Publisher: California State University   (Total: 1 journals)   [Sort by number of followers]

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Literacy in Composition Studies     Open Access   (Followers: 1)
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Literacy in Composition Studies
Number of Followers: 1  

  This is an Open Access Journal Open Access journal
ISSN (Print) 2326-5620 - ISSN (Online) 2326-5620
Published by California State University Homepage  [1 journal]
  • Introduction to the Special Issue: Working Toward a Definition of Queer

    • Authors: Collin Craig; Wilfredo Flores, Zarah C. Moeggenberg
      PubDate: Tue, 08 Mar 2022 00:00:00 -080
  • Does Every Lesbian Have a Superpower that Makes Them Out and Not Dead by
           Suicide': A Poetics against Standardizing Literacy Narratives

    • Authors: Shelagh Wilson Patterson
      Abstract: This essay, in three parts plus a conclusion, is a performance of US third world feminist praxis for our contemporary moment. Part one is a literacy narrative that resists generic convention. Part two uses conventions of academic writing to explore the damage that is happening to the field of composition and rhetoric due to the academic erasure of US third world feminist praxis. Part three is a gift. The conclusion is a manifesto to end the economic exploitation of students and teachers in our first-year writing classrooms. The sum of the parts is greater than the whole.
      PubDate: Tue, 08 Mar 2022 00:00:00 -080
  • Reading Yourself Queer Later in Life: Bisexual Literacies, Temporal
           Fluidity, and the Teaching of Composition

    • Authors: Beth Buyserie
      Abstract: Because bisexuality, even within queer spaces, is often made invisible and erased, here I argue that bisexual literacy practices are also often similarly invisible and erased. Additionally, I ask that we consider bisexual survival and literacy in terms of age and sexual fluidity. Creating space for people to identify as queer throughout their lives—and to recognize sexual fluidity as an embodied literacy practice that challenges normativity—is, I argue, also necessary for survival. Yet as I tried to read myself queer later in life, the literacy practices that had once sustained me were no longer life-affirming. When even queer texts fail to sustain us, what options do we have for survival' How do we teach, how do we live, when we know that literacy and composition practices are often simultaneously a means of both survival and risk' In this essay, I interrogate how bisexual and later-in-life literacies challenge normative reading practices and contribute to queer literacies and possibilities for survival. I argue that we need more possibilities for bisexual and later-in-life reading and writing practices, both to affirm who we are and to help navigate the binaries that insist we deny part of our identities.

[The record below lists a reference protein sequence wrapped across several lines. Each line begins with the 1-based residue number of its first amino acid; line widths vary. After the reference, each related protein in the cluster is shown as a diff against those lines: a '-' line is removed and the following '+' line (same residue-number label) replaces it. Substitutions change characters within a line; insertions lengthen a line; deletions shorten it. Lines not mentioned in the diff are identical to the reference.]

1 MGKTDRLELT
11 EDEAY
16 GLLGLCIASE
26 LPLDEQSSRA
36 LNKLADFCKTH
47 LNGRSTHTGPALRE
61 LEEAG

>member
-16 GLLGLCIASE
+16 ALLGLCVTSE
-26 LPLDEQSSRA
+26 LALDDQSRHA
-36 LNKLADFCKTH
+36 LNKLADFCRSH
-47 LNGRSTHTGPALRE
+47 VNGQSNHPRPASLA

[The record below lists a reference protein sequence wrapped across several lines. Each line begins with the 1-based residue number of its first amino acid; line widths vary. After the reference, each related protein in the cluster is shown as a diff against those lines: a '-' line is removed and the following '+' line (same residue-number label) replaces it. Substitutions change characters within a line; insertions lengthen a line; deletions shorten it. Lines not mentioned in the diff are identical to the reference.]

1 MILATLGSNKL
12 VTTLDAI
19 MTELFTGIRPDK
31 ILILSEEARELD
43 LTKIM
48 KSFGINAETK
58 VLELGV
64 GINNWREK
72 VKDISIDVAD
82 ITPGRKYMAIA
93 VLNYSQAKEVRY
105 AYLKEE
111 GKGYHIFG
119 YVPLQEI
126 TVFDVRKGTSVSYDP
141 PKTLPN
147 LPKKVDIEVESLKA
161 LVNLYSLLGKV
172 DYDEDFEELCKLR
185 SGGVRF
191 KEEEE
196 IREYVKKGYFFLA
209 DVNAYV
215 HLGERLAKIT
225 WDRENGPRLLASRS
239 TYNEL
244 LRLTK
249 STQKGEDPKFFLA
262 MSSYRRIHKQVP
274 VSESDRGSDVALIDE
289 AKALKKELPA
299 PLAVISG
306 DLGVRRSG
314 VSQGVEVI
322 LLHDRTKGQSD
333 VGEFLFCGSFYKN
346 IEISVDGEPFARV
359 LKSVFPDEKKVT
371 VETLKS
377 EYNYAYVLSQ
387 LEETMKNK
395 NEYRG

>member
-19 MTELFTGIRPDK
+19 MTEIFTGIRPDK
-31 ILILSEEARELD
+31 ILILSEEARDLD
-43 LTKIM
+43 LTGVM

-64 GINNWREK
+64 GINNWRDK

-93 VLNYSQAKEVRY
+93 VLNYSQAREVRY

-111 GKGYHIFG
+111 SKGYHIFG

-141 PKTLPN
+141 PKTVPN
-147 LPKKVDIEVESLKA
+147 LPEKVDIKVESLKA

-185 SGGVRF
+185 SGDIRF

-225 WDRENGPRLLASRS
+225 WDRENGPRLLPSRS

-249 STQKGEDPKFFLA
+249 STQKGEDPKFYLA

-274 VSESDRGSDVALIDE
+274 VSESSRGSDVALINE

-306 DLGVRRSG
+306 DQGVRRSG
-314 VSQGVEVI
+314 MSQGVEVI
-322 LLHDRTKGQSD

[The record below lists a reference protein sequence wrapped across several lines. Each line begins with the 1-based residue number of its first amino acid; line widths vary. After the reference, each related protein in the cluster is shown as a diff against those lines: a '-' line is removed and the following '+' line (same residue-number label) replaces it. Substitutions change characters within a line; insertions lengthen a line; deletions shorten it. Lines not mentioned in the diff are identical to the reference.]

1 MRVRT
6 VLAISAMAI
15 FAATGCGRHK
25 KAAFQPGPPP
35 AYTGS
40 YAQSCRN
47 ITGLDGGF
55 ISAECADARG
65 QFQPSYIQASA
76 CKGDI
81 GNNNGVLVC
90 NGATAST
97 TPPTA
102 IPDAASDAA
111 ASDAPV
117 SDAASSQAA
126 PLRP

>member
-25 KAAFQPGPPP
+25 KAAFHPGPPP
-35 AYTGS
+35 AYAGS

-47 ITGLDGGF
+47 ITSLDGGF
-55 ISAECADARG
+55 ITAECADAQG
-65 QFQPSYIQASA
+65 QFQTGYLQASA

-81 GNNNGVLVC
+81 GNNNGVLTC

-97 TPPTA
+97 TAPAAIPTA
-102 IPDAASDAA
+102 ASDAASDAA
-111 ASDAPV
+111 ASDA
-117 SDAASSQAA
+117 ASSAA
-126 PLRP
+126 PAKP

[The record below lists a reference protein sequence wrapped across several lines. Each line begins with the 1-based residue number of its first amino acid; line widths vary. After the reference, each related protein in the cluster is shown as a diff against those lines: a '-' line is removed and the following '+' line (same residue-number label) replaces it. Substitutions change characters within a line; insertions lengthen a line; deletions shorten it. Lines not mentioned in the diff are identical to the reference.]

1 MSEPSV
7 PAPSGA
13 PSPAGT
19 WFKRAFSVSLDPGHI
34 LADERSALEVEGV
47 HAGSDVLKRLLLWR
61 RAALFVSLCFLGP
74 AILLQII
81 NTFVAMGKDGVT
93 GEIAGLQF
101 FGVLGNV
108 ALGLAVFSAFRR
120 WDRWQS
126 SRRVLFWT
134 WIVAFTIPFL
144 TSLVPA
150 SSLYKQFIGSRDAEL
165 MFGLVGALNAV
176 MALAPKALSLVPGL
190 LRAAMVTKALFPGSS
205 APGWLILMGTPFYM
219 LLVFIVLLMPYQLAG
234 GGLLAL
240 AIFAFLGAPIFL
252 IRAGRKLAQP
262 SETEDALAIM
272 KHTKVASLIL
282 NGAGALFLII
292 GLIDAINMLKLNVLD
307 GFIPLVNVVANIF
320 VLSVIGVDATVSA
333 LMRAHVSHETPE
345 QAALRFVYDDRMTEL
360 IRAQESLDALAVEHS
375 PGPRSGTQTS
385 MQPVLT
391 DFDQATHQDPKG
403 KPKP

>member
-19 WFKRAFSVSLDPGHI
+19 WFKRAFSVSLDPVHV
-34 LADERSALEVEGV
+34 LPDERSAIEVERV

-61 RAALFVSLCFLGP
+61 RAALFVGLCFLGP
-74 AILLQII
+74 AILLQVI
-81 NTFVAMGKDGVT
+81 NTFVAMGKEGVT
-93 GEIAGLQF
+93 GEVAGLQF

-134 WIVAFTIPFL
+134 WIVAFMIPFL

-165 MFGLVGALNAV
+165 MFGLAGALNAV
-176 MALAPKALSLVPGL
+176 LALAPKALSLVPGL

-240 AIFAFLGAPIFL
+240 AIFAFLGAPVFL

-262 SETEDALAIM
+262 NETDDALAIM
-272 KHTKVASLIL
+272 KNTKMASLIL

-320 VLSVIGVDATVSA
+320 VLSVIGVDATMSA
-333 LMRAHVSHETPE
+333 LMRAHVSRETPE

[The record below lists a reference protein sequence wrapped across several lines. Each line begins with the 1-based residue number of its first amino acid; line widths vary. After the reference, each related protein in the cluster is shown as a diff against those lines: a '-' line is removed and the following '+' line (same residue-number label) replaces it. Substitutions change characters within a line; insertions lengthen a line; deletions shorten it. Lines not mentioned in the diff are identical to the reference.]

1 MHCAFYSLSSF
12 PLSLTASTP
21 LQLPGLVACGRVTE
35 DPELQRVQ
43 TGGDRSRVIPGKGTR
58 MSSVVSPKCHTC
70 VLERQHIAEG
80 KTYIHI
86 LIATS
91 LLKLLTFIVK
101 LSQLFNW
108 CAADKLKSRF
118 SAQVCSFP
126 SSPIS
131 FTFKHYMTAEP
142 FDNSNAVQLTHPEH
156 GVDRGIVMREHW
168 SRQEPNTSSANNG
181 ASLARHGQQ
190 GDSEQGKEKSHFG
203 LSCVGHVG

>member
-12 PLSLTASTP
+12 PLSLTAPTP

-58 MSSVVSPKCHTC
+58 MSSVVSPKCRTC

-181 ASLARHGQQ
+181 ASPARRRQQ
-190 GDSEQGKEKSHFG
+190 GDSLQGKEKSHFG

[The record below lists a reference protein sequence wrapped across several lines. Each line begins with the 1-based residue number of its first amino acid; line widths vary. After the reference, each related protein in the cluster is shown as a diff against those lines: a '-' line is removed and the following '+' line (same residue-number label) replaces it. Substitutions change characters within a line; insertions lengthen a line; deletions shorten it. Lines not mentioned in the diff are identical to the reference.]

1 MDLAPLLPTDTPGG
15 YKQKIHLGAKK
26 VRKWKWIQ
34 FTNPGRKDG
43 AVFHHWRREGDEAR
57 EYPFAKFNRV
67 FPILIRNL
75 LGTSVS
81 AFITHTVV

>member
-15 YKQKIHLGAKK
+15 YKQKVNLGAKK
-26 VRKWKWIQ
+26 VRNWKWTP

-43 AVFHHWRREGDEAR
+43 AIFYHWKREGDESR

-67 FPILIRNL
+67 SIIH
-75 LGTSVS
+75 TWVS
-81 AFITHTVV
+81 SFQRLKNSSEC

PubDate: Tue, 08 Mar 2022 00:00:00 -080
  • Trade: Sexual Identity, Ambiguity, and Literacy Normativity

    • Authors: Seth E. Davis
      Abstract: This article explicates trade as a fierce literacy by critically engaging with literacy narratives of Black queer people who meet with heterosexual men for sexual encounters. I focus on the “trade” knowledges and ways of knowing of Black gay men and transwomen at Harlem Pride 2017. Informed by the literacy work of Eric Darnell Pritchard, I argue that the participants deliberately engaged in corrective literacy practices that speak back to dominant sexual pathologies about straight Black men (and men in general). It is this ability to read and share against dominant scripts that I see as a fierce literacy. Their responses and narratives complicate heteronormative understandings of sexuality based on orientation. Trade is a term used in the larger gay culture that has existed since the late 1800s (predating down low, which I touch on below) but has particular traction in the Black queer community. Building on the works of other scholars (Johnson “Snap!”; McCune; Bailey), I found that my participants’ responses were in line with a larger discussion in the Black queer community about straight Black men who engage in queer sexual acts. Specifically, the participants told stories or literacy narratives to offer a queer-counter narrative, or an on-the-spot oppositional read of heterosexual men and heterosexuality more largely. I critically engage three ideas: (1) trade as a literacy, (2) “the truth about straight men,” and (3) “sex is more than tops and bottoms.”
      PubDate: Tue, 08 Mar 2022 00:00:00 -080
  • Book Review—The Borders of AIDS: Race, Quarantine & Resistance
           by Karma R. Chávez

    • Authors: Ruben “Ruby” Mendoza
      PubDate: Tue, 08 Mar 2022 00:00:00 -080
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